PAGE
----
Uber has announced plans to roll out public charging stations for its dockless electric bikes, a move that constitutes part of a broader alignment with a “sustainable mobility” campaign.
Alongside this news, the company also today announced a new $10 million sustainable mobility fund, in addition to a partnership with SharedStreets to develop standards around how private transport companies such as Uber can share data.
“Just as personal car ownership had a fundamental impact on mobility in the last century, new forms of transportation are spurring another revolution — one that comes with its own set of challenges and opportunities,” Uber CEO Dara Khosrowshahi said. “Today, we’re at an inflection point: when the private and public sectors need to come together and collaborate on ways to create smarter, safer and more efficient ways of getting people from A to B.”
Back in April, Uber snapped up electric bike-sharing startup Jump in a deal reported to be worth $200 million. It signaled Uber’s long-term mission to provide urban transport options for all scenarios, where cars maybe aren’t the best option for getting from A to B. Jump’s dockless electric bikes, though pedal assisted, require charging, which has hitherto involved a team of people collecting the bikes and bringing them back to a depot for charging, which can take up to six hours.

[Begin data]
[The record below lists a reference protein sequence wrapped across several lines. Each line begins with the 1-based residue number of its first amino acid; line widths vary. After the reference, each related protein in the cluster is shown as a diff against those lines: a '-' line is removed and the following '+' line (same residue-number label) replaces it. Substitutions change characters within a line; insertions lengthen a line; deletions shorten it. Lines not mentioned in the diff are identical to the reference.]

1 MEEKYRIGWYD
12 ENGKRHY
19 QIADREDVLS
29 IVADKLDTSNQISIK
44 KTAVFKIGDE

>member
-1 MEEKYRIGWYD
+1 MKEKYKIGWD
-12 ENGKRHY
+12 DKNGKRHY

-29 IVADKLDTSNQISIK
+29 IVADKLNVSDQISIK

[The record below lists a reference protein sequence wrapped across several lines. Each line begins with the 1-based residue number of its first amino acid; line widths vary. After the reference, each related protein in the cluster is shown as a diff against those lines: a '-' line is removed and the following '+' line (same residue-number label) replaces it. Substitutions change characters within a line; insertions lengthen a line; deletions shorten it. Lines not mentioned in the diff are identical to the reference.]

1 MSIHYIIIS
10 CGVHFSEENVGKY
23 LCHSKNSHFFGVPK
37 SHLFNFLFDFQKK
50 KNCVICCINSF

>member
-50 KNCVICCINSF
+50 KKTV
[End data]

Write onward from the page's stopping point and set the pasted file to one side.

This can be a difficult system to scale, which is why Uber is now rolling out charging stations for Jump bikes. To kick things off, Uber said that it’s starting with a “deep” partnership with Sacramento, where it will offer…